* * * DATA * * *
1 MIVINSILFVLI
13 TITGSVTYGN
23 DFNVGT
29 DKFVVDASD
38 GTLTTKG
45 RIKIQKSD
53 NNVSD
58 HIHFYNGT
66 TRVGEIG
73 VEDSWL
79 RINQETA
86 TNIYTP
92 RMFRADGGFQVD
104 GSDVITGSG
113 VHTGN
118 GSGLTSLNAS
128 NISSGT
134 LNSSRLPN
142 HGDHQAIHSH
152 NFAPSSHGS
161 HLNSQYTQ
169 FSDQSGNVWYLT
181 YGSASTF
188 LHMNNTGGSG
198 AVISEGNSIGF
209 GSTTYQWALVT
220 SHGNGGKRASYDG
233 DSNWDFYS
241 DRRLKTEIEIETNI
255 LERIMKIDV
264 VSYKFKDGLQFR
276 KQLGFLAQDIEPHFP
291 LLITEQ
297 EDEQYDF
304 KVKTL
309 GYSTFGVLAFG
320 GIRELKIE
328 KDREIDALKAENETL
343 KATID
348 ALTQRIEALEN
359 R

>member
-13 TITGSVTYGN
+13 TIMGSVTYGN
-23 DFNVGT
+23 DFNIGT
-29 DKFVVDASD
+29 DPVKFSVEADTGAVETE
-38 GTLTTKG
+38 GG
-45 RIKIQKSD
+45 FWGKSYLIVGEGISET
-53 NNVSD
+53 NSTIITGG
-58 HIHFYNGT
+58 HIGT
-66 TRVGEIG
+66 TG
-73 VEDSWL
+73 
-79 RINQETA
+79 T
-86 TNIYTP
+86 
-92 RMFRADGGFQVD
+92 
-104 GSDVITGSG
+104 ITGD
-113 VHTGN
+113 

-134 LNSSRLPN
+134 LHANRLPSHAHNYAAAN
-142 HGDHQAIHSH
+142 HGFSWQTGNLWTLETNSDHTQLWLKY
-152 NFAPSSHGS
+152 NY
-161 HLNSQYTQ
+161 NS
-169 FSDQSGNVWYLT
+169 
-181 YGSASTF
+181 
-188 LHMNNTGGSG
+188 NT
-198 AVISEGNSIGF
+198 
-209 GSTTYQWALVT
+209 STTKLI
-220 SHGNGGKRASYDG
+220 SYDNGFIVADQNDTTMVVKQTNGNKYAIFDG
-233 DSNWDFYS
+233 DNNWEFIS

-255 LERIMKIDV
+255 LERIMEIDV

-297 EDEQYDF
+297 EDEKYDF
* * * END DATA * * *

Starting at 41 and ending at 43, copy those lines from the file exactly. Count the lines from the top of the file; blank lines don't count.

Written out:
359 R

>member
-13 TITGSVTYGN